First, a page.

via Hwange Colliery to lend coal to tobacco farmers | The Herald November 13, 2015
Hwange Colliery Company will next year lend tobacco growers coal for curing, a move likely to reduce deforestation in farming areas. Speaking at the close of the 2015 marketing season and National Tobacco Workshop held in Harare recently, Hwange Colliery sales and marketing manager Mrs Debra Malandu said the company also planned to cut the price of coal to make it affordable to rural tobacco farmers.
She said many tobacco farming communities could not afford coal to cure their tobacco because it was too expensive.
“Many people in the communal areas do not have access to electricity.
“We realised most small-scale farmers are growing tobacco. We are targeting to lend farmers producing between 0,2 hectares and five hectares,” Mrs Malandu said.
“There is a myth that coal is expensive, but when considering the properties, it is efficient in terms of the heat produced. Coal is also good for the environment and a good alternative to firewood.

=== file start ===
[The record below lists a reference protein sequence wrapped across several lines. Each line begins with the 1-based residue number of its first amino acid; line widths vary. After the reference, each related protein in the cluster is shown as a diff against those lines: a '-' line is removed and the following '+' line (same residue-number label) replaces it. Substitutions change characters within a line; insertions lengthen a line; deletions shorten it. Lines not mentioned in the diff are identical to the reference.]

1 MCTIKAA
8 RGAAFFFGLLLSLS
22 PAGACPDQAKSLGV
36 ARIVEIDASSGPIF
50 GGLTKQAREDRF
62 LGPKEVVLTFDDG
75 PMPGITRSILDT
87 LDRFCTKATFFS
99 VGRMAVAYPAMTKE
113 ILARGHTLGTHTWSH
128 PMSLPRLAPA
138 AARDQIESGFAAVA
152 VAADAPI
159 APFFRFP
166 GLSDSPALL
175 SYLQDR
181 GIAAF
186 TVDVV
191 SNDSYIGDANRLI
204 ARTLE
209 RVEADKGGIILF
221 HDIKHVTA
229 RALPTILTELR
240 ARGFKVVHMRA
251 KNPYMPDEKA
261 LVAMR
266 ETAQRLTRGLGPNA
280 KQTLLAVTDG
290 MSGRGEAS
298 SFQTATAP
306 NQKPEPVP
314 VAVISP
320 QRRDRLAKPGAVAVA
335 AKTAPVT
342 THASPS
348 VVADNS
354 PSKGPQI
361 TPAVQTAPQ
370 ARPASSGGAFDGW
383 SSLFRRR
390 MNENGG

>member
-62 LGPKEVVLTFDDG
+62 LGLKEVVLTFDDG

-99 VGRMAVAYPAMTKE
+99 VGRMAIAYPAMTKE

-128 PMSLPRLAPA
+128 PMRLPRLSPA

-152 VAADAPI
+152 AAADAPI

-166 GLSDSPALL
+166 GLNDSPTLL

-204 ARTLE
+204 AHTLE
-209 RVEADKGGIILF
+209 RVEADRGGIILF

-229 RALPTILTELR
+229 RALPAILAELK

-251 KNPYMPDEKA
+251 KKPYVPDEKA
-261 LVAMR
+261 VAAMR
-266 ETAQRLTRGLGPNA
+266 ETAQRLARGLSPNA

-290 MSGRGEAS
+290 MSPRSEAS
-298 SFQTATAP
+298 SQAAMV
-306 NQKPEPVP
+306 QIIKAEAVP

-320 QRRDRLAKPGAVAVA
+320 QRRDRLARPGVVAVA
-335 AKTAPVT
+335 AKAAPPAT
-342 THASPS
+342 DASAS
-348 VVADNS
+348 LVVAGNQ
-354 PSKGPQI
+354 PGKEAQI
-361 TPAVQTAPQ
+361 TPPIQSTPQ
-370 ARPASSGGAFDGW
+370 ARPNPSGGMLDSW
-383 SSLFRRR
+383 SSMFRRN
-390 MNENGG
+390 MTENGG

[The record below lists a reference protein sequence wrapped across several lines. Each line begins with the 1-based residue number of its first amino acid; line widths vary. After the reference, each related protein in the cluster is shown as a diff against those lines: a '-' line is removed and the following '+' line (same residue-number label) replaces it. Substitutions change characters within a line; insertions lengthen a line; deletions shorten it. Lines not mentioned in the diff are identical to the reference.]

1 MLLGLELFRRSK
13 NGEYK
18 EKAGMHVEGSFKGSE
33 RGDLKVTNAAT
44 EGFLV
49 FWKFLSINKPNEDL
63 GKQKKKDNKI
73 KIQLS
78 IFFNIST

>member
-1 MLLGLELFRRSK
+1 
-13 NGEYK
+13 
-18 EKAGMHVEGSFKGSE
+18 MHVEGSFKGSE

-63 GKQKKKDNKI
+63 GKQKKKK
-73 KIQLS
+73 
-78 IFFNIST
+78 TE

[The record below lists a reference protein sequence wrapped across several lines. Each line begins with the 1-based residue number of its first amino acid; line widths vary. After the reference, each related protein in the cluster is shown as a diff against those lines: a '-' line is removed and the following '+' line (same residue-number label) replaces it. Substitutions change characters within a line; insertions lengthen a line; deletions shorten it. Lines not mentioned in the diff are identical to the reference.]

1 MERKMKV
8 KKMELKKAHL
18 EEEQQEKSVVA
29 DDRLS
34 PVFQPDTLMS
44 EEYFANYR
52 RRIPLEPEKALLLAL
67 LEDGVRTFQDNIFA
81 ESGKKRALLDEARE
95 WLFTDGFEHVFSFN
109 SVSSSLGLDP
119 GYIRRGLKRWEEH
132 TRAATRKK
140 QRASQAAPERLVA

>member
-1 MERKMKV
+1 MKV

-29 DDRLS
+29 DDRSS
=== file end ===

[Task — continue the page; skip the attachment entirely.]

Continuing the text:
“In 2016 we will continue to adjust coal prices because we have acquired new machinery, which will reduce costs.”
Tobacco Research Board general manager Dr Dehlia Garwe said the institution would come up with technology to reduce firewood consumption during tobacco curing.
“We are curbing curing related deforestation. We came up with a rocket barn but found that it had the challenge of high fuel consumption,” she said.
“We have come up with the Kutsaga Counter Current Barn, which is homegrown.
“This barn uses 3 to 3,5kg of wood to cure a kilogramme of tobacco.
“Farmers can also use biogas but there is need to increase the size of the digester.”
A tobacco specialist, Mr Lovegot Tendengu, said while the project was good, the major challenge facing farmers was transportation of the coal from Hwange to farming communities.
“Coal is cheap but the National Railways of Zimbabwe is the major challenge,” he said.